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Biosynthetic toolboxes for the extraction of radionuclides

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Short-lived radioactive lanthanides are attractive radioisotopes for targeted radionuclide therapy, which is a rapidly growing class of cancer treatment. The development of such radiopharmaceuticals evidently relies on the production of these radioisotopes and generates particular waste streams. Although both are routine and established practices, researchers are exploring novel approaches as an alternative to extract or recover radionuclides in order to circumvent current drawbacks. This involves developing and using specially engineered microorganisms that are modified to bind to the desired elements. By selecting or engineering the right bacterial strains, highly specific and efficient extraction systems can be obtained.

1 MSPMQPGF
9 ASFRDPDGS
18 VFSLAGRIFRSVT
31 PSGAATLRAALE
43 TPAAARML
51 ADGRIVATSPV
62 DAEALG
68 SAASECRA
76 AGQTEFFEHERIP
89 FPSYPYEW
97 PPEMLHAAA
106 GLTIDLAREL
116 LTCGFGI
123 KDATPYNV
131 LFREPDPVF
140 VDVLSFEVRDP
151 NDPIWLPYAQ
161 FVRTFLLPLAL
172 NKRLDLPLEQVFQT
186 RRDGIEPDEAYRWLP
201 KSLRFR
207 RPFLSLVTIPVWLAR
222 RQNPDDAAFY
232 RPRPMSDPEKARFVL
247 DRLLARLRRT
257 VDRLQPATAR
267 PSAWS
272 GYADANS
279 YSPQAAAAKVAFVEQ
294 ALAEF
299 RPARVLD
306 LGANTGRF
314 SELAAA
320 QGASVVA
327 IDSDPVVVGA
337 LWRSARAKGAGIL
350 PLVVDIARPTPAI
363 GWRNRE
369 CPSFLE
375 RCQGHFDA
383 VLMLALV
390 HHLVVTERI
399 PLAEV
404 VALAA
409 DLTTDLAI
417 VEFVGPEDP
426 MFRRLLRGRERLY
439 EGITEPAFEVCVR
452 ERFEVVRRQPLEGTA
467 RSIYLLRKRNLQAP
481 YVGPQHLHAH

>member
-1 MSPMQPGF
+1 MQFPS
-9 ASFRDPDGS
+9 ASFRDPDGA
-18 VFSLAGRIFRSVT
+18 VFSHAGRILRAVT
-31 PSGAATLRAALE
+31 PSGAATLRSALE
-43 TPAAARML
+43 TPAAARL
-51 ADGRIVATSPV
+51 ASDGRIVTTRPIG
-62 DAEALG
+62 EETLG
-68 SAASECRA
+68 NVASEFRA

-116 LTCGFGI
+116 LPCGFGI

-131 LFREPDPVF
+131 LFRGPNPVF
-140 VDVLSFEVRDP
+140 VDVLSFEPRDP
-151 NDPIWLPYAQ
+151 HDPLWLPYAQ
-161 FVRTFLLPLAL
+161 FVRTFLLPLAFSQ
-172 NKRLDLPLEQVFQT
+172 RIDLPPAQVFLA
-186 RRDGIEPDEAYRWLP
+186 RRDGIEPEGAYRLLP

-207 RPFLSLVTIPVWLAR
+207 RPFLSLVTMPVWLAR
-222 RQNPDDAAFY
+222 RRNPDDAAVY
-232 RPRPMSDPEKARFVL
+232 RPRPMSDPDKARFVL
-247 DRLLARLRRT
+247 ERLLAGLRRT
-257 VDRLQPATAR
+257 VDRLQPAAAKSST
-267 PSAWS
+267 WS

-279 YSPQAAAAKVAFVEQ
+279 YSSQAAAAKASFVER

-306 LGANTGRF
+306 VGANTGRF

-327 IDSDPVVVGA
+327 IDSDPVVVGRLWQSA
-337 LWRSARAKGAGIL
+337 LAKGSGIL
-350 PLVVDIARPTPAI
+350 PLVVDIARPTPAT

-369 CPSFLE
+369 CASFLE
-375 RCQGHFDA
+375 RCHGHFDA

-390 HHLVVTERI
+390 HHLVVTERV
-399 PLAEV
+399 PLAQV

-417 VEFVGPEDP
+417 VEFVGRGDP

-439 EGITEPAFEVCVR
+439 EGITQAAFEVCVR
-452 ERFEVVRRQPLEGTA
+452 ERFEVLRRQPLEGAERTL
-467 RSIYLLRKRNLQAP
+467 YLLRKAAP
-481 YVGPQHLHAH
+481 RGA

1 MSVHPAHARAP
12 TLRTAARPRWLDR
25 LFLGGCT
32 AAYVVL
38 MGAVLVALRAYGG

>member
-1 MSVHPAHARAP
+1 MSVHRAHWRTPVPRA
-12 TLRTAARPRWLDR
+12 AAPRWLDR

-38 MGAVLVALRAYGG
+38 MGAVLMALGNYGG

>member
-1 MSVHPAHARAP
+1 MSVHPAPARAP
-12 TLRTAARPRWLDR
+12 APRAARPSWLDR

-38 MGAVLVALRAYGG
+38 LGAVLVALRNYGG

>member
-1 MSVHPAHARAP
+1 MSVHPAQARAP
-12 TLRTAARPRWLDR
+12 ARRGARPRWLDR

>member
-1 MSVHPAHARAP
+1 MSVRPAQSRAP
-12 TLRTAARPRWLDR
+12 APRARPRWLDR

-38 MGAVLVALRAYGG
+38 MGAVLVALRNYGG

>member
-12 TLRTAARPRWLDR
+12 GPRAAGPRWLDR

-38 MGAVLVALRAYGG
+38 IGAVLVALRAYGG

In this project, different biosynthetic toolboxes will be developed and compared. A synthetic approach will be used in order to engineer the desirable features, i.e. radionuclide-binding, on the surface of different microorganisms. The developed tools will be assessed side-by-side and their potential to quantitatively and selectively recover radionuclides will be evaluated.

This innovative approach will allow optimizing the product life cycle and will contribute to the successful implementation of targeted radionuclide therapy. In addition, the use of microorganisms in element extraction/recovery is part of a broader trend toward sustainable and environmentally responsible sourcing of critical materials.

The minimum diploma level of the candidate needs to be

  • Master of sciences

The candidate needs to have a background in

  • Bio-engineering
  • Biology
  • Chemistry
  • Biochemistry

Estimated duration

4 years

Expert group

RadioPharma Research

SCK CEN Mentor

Mijnendonckx Kristel
kristel.mijnendonckx [at]
+32 (0)14 33 21 06

SCK CEN Co-mentor

Van Houdt Rob
rob.van.houdt [at]
+32 (0)14 33 27 28


Matroule Jean-Yves
jean-yves.matroule [at]